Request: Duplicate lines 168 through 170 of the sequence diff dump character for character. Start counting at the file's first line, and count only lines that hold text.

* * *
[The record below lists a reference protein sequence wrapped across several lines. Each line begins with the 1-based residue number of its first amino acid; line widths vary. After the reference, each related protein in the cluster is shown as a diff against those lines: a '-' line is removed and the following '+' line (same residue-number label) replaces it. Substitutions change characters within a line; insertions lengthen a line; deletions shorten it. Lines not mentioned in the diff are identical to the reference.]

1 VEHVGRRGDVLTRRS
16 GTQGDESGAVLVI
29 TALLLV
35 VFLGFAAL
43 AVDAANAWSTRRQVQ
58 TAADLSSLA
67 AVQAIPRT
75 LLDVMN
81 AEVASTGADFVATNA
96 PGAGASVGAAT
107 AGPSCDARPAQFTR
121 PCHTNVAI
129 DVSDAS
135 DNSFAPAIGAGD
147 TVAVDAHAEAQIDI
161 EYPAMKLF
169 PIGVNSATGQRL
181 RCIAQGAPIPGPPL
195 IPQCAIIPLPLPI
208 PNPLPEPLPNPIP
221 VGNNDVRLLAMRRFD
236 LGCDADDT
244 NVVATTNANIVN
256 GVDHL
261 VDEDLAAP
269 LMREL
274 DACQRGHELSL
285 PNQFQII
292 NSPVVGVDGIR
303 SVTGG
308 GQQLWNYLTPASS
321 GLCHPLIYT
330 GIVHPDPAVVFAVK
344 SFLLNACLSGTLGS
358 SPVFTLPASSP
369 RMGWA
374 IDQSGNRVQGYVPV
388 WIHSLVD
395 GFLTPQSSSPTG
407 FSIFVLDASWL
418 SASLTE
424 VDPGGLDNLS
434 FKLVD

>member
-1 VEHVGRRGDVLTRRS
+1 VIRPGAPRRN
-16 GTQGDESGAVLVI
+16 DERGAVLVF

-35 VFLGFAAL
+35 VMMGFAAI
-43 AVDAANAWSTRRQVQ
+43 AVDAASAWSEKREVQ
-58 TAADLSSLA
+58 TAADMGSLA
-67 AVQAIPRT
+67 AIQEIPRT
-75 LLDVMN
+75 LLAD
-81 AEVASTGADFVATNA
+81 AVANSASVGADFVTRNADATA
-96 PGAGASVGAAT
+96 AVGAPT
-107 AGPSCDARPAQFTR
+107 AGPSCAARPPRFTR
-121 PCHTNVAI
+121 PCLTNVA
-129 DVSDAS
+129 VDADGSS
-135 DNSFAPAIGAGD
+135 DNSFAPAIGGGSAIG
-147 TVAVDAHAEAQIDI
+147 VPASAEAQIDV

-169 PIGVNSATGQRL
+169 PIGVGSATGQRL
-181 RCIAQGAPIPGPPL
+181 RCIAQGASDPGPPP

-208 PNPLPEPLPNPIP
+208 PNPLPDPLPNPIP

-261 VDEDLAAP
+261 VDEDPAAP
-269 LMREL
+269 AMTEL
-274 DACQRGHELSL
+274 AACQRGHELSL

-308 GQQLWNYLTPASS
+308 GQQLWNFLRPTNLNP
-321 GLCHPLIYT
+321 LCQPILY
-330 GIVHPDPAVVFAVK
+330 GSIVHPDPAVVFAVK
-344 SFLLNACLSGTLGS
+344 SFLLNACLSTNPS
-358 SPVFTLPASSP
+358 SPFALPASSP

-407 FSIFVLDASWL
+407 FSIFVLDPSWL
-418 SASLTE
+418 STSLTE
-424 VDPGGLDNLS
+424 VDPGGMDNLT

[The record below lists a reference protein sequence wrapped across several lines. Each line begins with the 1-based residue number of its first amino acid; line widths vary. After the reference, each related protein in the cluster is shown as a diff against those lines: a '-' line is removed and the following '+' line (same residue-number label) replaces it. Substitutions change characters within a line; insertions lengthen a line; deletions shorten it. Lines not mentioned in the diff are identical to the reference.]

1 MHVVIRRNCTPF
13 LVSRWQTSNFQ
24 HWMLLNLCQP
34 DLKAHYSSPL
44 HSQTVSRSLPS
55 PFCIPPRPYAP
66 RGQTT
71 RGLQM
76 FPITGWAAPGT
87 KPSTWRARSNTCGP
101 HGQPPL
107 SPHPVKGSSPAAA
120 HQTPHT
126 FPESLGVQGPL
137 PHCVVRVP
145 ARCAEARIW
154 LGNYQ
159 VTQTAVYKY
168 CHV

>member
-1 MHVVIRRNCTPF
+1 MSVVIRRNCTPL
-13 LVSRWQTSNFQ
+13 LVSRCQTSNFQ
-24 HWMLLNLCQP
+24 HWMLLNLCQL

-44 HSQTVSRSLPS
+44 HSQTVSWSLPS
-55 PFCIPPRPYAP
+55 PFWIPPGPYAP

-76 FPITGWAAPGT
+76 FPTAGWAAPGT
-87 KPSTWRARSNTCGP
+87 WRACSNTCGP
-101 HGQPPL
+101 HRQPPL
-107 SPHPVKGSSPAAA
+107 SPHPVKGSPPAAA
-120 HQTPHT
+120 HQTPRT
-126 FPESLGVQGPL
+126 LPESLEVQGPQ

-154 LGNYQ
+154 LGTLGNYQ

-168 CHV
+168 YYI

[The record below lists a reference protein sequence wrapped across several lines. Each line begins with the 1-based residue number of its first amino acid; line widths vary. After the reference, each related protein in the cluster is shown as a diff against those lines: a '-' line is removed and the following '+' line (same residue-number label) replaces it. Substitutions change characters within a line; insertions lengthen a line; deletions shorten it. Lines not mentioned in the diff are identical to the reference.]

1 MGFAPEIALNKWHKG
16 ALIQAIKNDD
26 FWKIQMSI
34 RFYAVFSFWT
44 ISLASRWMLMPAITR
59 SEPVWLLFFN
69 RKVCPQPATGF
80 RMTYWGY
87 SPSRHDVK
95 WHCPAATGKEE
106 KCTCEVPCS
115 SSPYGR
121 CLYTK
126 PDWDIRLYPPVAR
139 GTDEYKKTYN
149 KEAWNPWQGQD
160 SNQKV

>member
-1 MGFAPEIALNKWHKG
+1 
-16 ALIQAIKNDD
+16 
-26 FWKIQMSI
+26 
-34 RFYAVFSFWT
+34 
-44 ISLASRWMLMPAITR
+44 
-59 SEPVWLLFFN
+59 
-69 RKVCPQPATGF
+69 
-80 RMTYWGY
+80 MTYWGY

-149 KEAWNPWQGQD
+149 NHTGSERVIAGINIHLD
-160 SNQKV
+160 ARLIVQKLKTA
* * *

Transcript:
-1 MGFAPEIALNKWHKG
+1 
-16 ALIQAIKNDD